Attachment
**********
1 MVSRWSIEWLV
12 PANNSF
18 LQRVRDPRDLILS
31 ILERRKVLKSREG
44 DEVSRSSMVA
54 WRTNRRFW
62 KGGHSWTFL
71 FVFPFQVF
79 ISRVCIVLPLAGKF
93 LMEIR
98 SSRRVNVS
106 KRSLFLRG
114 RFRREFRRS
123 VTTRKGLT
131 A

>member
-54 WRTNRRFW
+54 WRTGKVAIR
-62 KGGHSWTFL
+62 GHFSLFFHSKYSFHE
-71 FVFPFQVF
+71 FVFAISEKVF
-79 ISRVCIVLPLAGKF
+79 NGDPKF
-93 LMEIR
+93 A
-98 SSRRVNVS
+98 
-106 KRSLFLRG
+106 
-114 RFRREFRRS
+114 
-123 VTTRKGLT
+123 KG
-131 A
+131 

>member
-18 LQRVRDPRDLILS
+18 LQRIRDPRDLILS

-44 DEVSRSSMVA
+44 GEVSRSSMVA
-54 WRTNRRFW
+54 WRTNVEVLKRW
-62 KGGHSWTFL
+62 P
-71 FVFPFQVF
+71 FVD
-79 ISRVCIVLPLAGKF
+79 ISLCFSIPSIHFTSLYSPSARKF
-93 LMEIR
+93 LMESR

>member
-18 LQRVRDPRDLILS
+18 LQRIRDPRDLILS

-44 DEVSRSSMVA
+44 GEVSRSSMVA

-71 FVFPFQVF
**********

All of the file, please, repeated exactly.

1 MVSRWSIEWLV
12 PANNSF
18 LQRVRDPRDLILS
31 ILERRKVLKSREG
44 DEVSRSSMVA
54 WRTNRRFW
62 KGGHSWTFL
71 FVFPFQVF
79 ISRVCIVLPLAGKF
93 LMEIR
98 SSRRVNVS
106 KRSLFLRG
114 RFRREFRRS
123 VTTRKGLT
131 A

>member
-54 WRTNRRFW
+54 WRTGKVAIR
-62 KGGHSWTFL
+62 GHFSLFFHSKYSFHE
-71 FVFPFQVF
+71 FVFAISEKVF
-79 ISRVCIVLPLAGKF
+79 NGDPKF
-93 LMEIR
+93 A
-98 SSRRVNVS
+98 
-106 KRSLFLRG
+106 
-114 RFRREFRRS
+114 
-123 VTTRKGLT
+123 KG
-131 A
+131 

>member
-18 LQRVRDPRDLILS
+18 LQRIRDPRDLILS

-44 DEVSRSSMVA
+44 GEVSRSSMVA
-54 WRTNRRFW
+54 WRTNVEVLKRW
-62 KGGHSWTFL
+62 P
-71 FVFPFQVF
+71 FVD
-79 ISRVCIVLPLAGKF
+79 ISLCFSIPSIHFTSLYSPSARKF
-93 LMEIR
+93 LMESR

>member
-18 LQRVRDPRDLILS
+18 LQRIRDPRDLILS

-44 DEVSRSSMVA
+44 GEVSRSSMVA

-71 FVFPFQVF